There will be no Australian manufacturing recovery

Via The Guardian:

Australian taxpayers should underwrite a massive expansion of the domestic gas industry – including helping open new fields and build hundreds of kilometres of pipelines – according to a group advising on Covid-19 recovery.

A leaked draft report by a manufacturing taskforce advising the National Covid-19 Coordination Commission (NCCC) recommends the Morrison government make sweeping changes to “create the market” for gas and build fossil fuel infrastructure that would operate for decades.

Its vision includes Canberra underwriting an increased national gas supply, government agencies partnering with companies to accelerate development of new fields such as the Northern Territory’s vast Beetaloo Basin, and states introducing subsidy schemes for gas-fired power plants.

It says the federal government should help develop gas pipelines between eastern states and the north, and potentially a $6bn trans-Australian pipeline between the east and west, by either taking an equity position, minority share or underwriting investments.

The taskforce, headed by the Dow Chemical executive and Saudi Aramco board member Andrew Liveris, positions lower-cost gas as the answer to building a transformed manufacturing sector that it says could support at least 85,000 direct jobs, and hundreds of thousands more indirectly.

But it does not consider alternatives to gas, or what happens if greenhouse gas emissions are cut as promised under the 2015 Paris climate agreement. Gas is usually described as having half the emissions of coal when burned, though recent studies have suggested it could be more.

The Liveris report does not mention climate change, Australia’s emissions reduction targets or the financial risk, flagged by institutions in Australia and overseas, of investing in fossil fuel as emissions are cut.

Most importantly, this joke of a plan embeds manufacturing’s disadvantage. There is no cheap gas left outside of the gas export cartel. The Liveras plan would embed gas prices at $8Gj and above, guaranteeing no manufacturing recovery.

This is even more bizarre when one considers that Liveras is a champion of gas reservation in the US, the only policy that would lower the gas price permanently, as Colin Barnett explains today:

…gas reservation is the only option for both offshore and onshore gas. There is no sovereign risk, as it is our gas. And it’s in the interests of the gas export industry to be seen doing the right thing.

That matters for an industry that brings great economic and employment benefits to Australia, but which is also predominantly foreign-owned.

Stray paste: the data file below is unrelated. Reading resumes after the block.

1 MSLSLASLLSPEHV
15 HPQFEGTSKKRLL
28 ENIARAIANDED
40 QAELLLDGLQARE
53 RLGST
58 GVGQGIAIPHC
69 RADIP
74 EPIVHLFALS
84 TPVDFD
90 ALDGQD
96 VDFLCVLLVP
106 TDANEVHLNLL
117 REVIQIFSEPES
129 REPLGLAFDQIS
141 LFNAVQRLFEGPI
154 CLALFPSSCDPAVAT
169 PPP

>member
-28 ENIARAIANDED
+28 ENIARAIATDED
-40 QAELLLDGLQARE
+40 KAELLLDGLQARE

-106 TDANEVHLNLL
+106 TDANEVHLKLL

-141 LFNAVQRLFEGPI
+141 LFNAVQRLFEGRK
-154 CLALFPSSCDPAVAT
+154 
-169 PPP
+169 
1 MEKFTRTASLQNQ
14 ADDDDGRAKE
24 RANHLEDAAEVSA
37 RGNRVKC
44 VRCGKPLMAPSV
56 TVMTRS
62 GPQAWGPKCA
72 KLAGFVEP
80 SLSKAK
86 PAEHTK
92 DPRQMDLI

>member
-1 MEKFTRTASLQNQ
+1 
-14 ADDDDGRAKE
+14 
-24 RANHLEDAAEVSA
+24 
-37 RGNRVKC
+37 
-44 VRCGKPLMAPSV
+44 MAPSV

Not if there is no accountability.

There will be no manufacturing recovery under the Liveras non-plan. Just more of this, via The Australian:

Australia is more strategically ­dependent on China across key sectors of the economy than any other Five Eyes nation, according to a new report by London think-tank The Henry Jackson Society.

…It finds that Australia is the most strategically dependent on China, with dependence across 595 categories of strategically important goods.

This is more than any other ­nation in the group and compares with the US at 414 and Britain at 229.

The report also finds that ­Australia is dependent on China for 167 categories of goods that ­service critical applications. Australia is also dependent on China for 35 categories of goods essential to the technologies of the so-called fourth industrial ­revolution.

This is a term that applies to the internet of things and to the hyper accelerated digital management and construction of many technologies, including bio­technology.

And this:

Victoria is locked in critical final-stage negotiations with Beijing over investments worth billions of dollars at the same time as its Treasurer has savaged the Morrison government’s “vilification” of China over trade and the COVID-19 pandemic.

Tim Pallas’s pro-China intervention comes as the deadline for Victoria to sign an “investment road map”, which ties the state to the communist giant with extraordinarily cosy language, is just weeks away.

Under Victoria’s decision to sign-up to China’s Belt and Road Initiative — in defiance of federal government security advice — key investment details are meant to be signed by the middle of 2020 following completion of a draft road map in March.

There will be no Australian manufacturing recovery because there is no policy to drive it.

What there is is a ravening hoard of anti-manufacturing, pro-China interests in commodities and housing that will be placated in due course by a Government and advisors that choose to swallow the blue pill in order to join the game of mates.

David Llewellyn-Smith
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